Wednesday, May 20, 2015
More apartment rent increases coming in North Texas
A flood of new apartment completions this year may not bring much relief to renters.
The Dallas-Fort Worth area’s apartment rents in the first quarter were more than 5 percent higher than a year earlier — a record annual increase for North Texas.
With 20,000 apartments set to open in 2015, industry analysts were expecting a slowdown in rent growth.
But that’s not happening yet.
“As we move into the second quarter this number is going to go up and could go up meaningfully,” said Greg Willett, vice president of Carrollton apartment analyst MPF Research. “In some places across the country and in other Texas markets, there is a slowdown in rent growth.
“Not in D-FW.”
Average rents in the area are now at $927 a month, with most new units renting for $1,200 or more.
Willett, who spoke at a Tuesday morning apartment market update sponsored by Marcus & Millichap and management company Pinnacle, said current construction will increase D-FW’s apartment supply by about 5 percent.
About a third of that new construction is high-end rental units in central Dallas.
“If there is any vulnerability in this market over the next couple of years, it is probably that sector,” Willett said. “Overall occupancy is going to cool off a little bit. But it will still be essentially full.”
Willett said D-FW apartment vacancies are now at a 14-year low at 5 percent.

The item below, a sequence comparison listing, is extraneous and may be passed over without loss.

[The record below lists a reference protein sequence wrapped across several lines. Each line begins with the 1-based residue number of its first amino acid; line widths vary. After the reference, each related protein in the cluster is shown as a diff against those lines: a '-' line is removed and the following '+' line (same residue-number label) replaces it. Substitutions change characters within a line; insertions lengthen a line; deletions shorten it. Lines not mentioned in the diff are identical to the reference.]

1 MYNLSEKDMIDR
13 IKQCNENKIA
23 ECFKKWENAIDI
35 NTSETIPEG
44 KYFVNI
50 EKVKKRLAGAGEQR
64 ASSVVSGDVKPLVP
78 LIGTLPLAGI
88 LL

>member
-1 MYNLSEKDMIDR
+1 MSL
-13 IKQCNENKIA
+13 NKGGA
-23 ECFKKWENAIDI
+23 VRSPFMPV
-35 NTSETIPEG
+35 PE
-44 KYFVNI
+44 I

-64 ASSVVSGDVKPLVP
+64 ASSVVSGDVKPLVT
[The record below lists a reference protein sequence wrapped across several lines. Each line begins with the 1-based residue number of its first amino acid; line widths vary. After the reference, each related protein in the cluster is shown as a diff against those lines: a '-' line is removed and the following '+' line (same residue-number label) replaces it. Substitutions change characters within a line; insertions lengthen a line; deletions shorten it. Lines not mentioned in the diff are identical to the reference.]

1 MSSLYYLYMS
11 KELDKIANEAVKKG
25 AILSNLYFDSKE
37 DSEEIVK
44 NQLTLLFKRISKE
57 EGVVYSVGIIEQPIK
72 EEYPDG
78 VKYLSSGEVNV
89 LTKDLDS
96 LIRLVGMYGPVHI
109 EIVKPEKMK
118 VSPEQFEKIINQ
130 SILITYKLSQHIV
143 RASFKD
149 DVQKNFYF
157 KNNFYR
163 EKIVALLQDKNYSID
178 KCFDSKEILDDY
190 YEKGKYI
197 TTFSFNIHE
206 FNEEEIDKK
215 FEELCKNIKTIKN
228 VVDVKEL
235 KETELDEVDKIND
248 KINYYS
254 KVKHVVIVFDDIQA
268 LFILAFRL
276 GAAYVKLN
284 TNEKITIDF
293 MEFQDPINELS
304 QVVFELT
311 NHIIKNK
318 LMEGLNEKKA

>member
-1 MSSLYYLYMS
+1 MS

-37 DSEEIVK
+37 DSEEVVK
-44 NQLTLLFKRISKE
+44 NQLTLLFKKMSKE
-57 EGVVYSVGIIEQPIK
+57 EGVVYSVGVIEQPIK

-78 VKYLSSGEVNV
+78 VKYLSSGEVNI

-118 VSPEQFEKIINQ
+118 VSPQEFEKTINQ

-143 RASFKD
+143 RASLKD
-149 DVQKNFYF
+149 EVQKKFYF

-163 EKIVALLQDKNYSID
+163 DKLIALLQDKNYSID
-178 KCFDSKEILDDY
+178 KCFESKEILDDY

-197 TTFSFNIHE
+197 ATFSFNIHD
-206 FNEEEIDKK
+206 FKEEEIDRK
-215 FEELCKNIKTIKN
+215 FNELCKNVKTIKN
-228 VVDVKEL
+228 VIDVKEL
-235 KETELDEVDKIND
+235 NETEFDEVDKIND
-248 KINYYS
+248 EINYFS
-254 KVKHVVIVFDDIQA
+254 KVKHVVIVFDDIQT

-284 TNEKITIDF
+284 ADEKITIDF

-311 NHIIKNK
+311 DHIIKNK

He said that while the oil price plunge has slowed apartment building in Houston, that’s not so in North Texas.
“In Houston, starts are stalling out,” Willett said. “People are waiting to see what is happening to the economy there.”
Drew Kile, a director at Marcus & Millichap’s Institutional Property Advisors, said that employment gains in North Texas this year will likely drop below 100,000 jobs. Last year, the D-FW area’s employment grew by almost 140,000 positions.
“We have a job growth story in Texas, but it’s not quite keeping up with our apartment deliveries,” Kile said. “We are expecting to see a little bit of increase in vacancy, with Houston leading that charge.”
Still, with migration to the state continuing, the forecast is for the D-FW population of 20- to 34-year-olds to grow by more than 140,000 in the next five years, he said.
More than 70 percent of those new young residents will be renters, Kile said.
“A lot of people are moving to the state of Texas,” he said.
By Steve Brown/Dallas Morning News